To the choirmaster. A Psalm of David.
1How long, O Lord? Will you forget me forever? How long will you hide your face from me?
2 How long must I take counsel in my soul and have sorrow in my heart all the day? How long shall my enemy be exalted over me?
3Consider and answer me, O Lord my God; light up my eyes, lest I sleep the sleep of death,
4lest my enemy say, “I have prevailed over him,” lest my foes rejoice because I am shaken.
5But I have trusted in your steadfast love; my heart shall rejoice in your salvation.
6I will sing to the Lord, because he has dealt bountifully with me.
The plaintive cry of David in the first sentence of this Psalm will resonate through every heart once in a while, no matter how steadfast that heart. ”How long, O Lord?” All of us have asked this question and might I say that it may often be spoken in a whinny voice. When I hear that question in my own mind it usually sounds like a 5 year old said it because I hate to wait. If you know someone who enjoys waiting, let me know, as I would like to interview them and find out how they do it.
Even though it may be somewhat whinny, at least it’s honest. David clearly feels abandoned. Based on verse 3, it would appear that David is ill and he’s pretty certain this is going to end in death if God doesn’t intervene – and quickly. If he dies, his enemies win. The situation is dire. We’ve all been to places like that in our lives. The situation seems dire and God seems silent and distant. In fact, He is never distant and rarely silent and if you hold His Word in your hands, He is never silent. After asking God the question of “how long” he retreats into prayer – the perfect place to be. Having prayed, he is then led into three stellar places: trust, rejoicing, and receiving. Verses 5 and 6 bring it all together. Has he been healed yet? Probably not. But he is choosing to trust that God will deal with his situation and thus he is already rejoicing in the bountiful grace of God.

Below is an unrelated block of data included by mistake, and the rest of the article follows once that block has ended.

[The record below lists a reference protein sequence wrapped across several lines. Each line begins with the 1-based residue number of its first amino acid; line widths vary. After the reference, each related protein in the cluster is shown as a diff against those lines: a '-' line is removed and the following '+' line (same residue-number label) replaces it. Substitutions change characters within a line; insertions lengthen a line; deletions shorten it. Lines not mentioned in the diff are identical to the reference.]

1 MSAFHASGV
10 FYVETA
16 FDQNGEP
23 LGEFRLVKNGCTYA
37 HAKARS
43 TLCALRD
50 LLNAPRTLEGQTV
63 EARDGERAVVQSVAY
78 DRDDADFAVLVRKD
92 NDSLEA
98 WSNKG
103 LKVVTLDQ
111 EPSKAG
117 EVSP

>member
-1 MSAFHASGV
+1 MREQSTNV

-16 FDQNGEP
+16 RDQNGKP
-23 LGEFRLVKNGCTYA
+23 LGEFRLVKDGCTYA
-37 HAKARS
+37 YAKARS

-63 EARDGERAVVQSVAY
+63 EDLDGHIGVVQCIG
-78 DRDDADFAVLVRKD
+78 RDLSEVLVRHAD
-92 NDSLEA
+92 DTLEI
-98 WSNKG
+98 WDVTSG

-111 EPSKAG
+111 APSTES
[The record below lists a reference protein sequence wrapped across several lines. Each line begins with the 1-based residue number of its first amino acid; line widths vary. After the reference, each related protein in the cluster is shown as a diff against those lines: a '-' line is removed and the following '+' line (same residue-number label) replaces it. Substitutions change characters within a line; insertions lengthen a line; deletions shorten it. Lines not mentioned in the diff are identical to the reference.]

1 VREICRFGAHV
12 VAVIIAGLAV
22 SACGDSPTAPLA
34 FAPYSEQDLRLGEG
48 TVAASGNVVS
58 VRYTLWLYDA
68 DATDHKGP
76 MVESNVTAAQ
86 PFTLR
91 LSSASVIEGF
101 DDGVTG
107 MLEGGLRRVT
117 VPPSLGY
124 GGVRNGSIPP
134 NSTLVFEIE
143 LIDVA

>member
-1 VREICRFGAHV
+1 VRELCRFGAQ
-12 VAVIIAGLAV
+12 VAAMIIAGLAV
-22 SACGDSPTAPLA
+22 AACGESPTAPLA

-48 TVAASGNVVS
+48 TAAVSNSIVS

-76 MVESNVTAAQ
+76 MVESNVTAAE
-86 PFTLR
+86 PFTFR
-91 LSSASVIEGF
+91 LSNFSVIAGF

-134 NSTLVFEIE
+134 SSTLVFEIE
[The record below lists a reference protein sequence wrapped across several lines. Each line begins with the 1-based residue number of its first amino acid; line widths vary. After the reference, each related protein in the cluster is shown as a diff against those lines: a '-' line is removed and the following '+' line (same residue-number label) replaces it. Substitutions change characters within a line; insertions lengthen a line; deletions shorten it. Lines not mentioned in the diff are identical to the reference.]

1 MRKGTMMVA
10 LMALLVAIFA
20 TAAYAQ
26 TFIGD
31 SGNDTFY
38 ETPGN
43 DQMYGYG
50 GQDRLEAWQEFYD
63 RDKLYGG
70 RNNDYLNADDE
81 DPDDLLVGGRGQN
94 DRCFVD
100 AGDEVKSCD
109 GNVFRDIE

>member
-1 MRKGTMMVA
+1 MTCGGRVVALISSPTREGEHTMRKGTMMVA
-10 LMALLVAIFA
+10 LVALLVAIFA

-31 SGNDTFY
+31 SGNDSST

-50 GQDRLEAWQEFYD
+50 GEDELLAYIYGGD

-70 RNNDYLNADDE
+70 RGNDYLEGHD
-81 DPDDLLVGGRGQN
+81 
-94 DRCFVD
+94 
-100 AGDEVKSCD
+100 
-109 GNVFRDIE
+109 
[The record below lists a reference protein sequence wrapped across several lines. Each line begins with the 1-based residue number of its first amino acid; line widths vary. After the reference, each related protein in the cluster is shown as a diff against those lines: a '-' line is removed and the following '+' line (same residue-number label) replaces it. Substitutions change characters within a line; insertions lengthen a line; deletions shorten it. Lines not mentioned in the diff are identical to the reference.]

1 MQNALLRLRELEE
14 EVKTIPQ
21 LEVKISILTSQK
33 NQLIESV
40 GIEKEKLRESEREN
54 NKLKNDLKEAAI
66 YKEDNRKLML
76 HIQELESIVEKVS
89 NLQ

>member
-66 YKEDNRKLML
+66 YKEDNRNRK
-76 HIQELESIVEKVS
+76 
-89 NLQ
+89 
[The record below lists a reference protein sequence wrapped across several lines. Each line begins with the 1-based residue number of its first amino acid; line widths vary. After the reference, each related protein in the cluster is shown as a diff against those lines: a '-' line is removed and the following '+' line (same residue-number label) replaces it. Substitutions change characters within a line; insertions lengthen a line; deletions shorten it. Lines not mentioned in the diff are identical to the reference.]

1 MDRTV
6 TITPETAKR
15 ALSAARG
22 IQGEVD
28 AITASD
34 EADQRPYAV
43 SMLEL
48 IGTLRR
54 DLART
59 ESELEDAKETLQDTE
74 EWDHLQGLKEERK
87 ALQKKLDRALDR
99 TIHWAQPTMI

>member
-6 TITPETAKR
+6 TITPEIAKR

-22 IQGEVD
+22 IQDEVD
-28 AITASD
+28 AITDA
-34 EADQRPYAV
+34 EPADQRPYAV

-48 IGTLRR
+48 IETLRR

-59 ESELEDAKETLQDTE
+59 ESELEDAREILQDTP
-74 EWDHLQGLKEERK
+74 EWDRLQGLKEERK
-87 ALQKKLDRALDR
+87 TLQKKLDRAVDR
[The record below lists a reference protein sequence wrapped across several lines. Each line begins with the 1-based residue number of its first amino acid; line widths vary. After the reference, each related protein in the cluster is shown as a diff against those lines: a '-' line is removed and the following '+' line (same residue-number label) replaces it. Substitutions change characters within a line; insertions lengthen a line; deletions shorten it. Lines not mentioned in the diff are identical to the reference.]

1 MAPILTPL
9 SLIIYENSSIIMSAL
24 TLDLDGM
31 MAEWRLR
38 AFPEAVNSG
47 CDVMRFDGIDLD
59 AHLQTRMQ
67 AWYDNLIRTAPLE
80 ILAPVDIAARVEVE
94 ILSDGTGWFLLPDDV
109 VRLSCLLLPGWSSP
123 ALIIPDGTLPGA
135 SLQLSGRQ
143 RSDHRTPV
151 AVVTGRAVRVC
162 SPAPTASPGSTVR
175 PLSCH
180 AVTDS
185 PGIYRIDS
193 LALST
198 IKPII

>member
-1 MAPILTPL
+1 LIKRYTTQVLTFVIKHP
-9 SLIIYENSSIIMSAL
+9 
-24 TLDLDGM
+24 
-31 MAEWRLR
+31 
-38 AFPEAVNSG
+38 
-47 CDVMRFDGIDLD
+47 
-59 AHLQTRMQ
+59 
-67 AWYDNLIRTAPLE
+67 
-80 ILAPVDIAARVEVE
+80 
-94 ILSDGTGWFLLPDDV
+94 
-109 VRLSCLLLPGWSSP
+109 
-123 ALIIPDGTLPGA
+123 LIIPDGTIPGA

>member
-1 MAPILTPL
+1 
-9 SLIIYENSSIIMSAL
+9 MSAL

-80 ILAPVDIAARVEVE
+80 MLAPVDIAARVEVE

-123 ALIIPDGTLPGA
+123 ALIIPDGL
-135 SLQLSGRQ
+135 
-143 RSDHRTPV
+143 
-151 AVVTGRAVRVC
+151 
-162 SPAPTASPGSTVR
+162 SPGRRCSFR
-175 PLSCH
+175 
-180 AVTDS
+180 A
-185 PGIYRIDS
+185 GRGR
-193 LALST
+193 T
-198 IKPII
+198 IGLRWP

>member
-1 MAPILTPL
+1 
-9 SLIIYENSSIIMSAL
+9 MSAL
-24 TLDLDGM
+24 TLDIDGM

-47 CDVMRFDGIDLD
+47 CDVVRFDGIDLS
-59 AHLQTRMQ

My friend, Pastor Matt Popovits did a short video about this Psalm several years ago but it is still pertinent and brilliant. Give it a watch and you’ll be blessed.